Ideas needed


#1

I found a picture of a fix involving sister rafters and plywood gussets at the peak. Is this something that would work? I just want a functional roof, it doesn’t have to be beautiful. Is a little sag acceptable? What should I do?


#2

call your insurance agent and double your homeowners policy


#3

What your roofer attempted to do was install a purlin wall. However instead of transferring the weight on to the celing joists he should of located the top of a wall in the attic to rest his “stiff legs”. Iw ould recommend that you cut the span in half by usingf this method. Nail a 2x6 perpendicular to the rafters and if they are 16 oc, put a stiff leg every third rafter or24 oc put on every other rafter. 2x4 rafters equals poor framing, nominal or not. Make sure there are legs coming down from theridge to top of wall as well. ben


#4

hello framerben,
nice to see your trade represented.
alot of people here have theese sort of problems and i cant help, cause i know better to mess with settlin houses sagin decks.
very difficult to repair.

understandin weight loads and jackin things up, makin things square again, is an art in itself.

good post.

gweedo


#5

Hey ben,

I was thinking the same thing about the 2x6, but I was thinking to put one on the attic floor also, acrss the joists, to distribute the load more evenly.

2x4 construction was very common back in the day, and it has held up quite well for over a hundred years on my dad’s house. When we did his roof, his were a little saggy, but only after five roofs were installed ontop of one another. When we took it off, they sprang right back.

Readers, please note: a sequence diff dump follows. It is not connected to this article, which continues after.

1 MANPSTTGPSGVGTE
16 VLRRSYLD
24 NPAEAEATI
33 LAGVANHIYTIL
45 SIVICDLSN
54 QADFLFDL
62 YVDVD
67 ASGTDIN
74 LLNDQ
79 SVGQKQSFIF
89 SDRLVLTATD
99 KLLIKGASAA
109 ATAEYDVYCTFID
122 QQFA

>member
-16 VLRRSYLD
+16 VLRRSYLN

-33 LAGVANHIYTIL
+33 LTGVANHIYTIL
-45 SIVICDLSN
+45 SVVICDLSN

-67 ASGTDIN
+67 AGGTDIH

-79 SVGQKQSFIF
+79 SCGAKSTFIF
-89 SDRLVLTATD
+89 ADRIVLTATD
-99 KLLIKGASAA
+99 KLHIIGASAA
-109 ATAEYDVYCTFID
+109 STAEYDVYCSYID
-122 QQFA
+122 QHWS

The balloon framing of the walls and floors had not fared so well.


#6

Aaron,

yes you can do that if there are not any walls in the area to bear the load. However, I would stand the 2x6 or even a 2x8 up edge ways with 2x4 kickers at a 45 degree angle coming back down to the celing joists about every 6 feetto keep it from rolling over. This will be much stronger acting as if it were a header, bearing the load of the roof. this is what we call a trough or strong back. If possible allow the trough to be long enough to go from awall at each end and build up both ends underneathto the wall so it is not even resting on the joists anymore. this will allow it to deflect and not make your celing sag too. If you really want to put some $$$ in to it you could even use a LVL, from wall to wall. Elevate it and jack each rafter up as much as needed by cutting your stiff leg LONG and banging it in there. Good luck Ben


#7

i like framerben.

gweedo.